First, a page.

Best Remineralizing Toothpaste for Enamel

best remineralizing toothpaste for enamel - colgate ph

When tooth enamel loses its mineral content, it becomes weak and vulnerable to decay. This is where toothpaste comes in to help replace the lost minerals and strengthen enamel in the process. Many toothpastes contain fluoride, a remineralizing ingredient, but the amount of fluoride varies across most products. The best remineralizing toothpaste for your needs may be an over-the-counter product, or your dentist may advise using a prescription.

Losing Calcium

Losing calcium and other minerals from your tooth enamel is called demineralization, and it is a natural process. Tooth enamel is mostly made of a mineral called calcium phosphate, and according to Tufts University, the enamel gains and loses it (among other minerals) every day. How?

When the acids produced by bacteria and the food you eat dissolve the minerals, your saliva – which contains small amounts of calcium, fluoride and phosphate – replaces it. However, sometimes the amount of mineral lost is too large to be replaced naturally, often due to consuming sugary foods or poor oral health care in general. You might also experience calcium leeching from the tooth enamel to compensate for calcium deficiency elsewhere in the body. This is typical to osteoporosis sufferers.

Despite this give-and-take, demineralization weakens tooth enamel. As well as raising the risk of cavities, demineralized teeth may be discolored and sensitive. Sometimes white spots appear as the first sign of this erosion in the affected areas.

Remineralizing Enamel

Toothpaste that contains calcium phosphate, stannous fluoride or similar forms of fluoride can help remineralize tooth enamel as long as there is enough left to build on. Every time you brush your teeth with a fluoride toothpaste, your tooth enamel absorbs a small amount of fluoride, which replaces the minerals that have been lost. Over time, the existing enamel becomes stronger and more resistant to decay. As you might expect, tooth enamel that contains fluoride is considerably stronger than untreated teeth.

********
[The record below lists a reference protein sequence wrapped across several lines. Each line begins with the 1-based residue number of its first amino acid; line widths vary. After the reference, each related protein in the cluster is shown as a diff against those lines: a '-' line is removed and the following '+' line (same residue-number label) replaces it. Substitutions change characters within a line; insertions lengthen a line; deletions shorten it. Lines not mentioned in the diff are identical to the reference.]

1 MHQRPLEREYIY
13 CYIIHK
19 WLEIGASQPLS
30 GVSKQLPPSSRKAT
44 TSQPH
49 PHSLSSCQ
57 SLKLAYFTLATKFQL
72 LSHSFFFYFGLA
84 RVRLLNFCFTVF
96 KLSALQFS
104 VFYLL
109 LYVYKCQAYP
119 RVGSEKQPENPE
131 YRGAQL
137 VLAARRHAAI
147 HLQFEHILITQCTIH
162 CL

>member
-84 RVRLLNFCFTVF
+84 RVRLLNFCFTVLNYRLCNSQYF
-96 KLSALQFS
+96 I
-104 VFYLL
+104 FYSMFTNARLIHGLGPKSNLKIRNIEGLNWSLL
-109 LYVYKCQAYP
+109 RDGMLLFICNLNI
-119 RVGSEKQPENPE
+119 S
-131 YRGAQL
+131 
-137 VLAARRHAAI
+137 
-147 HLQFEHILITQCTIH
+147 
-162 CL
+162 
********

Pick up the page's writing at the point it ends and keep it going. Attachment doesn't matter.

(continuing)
Even the best remineralizing toothpaste does not treat cavities, but it can repair demineralized areas and help prevent cavities from appearing. Keep in mind if your teeth already have one or more cavities, you should still use a fluoride toothpaste. Adults and children with cavities are at high risk of further decay without sticking to their home care. And in the meantime, dentists can advise additional fluoride treatments before and after applying a filling.

The Best Toothpaste

Brushing regularly with a remineralizing toothpaste is one of the best methods of strengthening tooth enamel. Luckily, most toothpastes contain the fluoride to do this. Alternatively, your dentist can prescribe one of the best remineralizing toothpastes for a more advanced condition that requires a higher fluoride content. They can also help reverse white patches caused by demineralization. Unless otherwise advised by your dentist, use this prescription toothpaste only once a day. Tooth enamel cannot be replaced once it has been destroyed, but you can strengthen it when it's weak. Replace the lost minerals by brushing with a toothpaste that contains fluoride or another remineralizing ingredient, and you'll resist decay and keep smiling well into your next meal.

This article is intended to promote understanding of and knowledge about general oral health topics. It is not intended to be a substitute for professional advice, diagnosis or treatment. Always seek the advice of your dentist or other qualified healthcare provider with any questions you may have regarding a medical condition or treatment.

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How to FLOSS

  1. Pull 18 to 24 inches of dental floss from the floss dispenser.

  2. Wrap the ends of the floss around your index and middle fingers.

  3. Hold the floss tightly around each tooth in a C shape; move the floss back and forth in a push-pull motion and up and down against the side of each tooth.

How to BRUSH

  1. Place the toothbrush at a 45°angle along the gum line. Move the toothbrush in a back and forth motion, and repeat for each tooth.

  2. Brush the inside surface of each tooth, using the same back and forth technique.

  3. Brush the chewing surface (top) of each tooth.

  4. Use tip of brush to brush behind each tooth — front and back, top and bottom and up and down strokes.

  5. Be sure to brush your tongue to remove odor-causing bacteria.

Don’t brush off your oral health

Brushing and flossing are the keys to a healthy smile. Check out of products to find what’s right for you.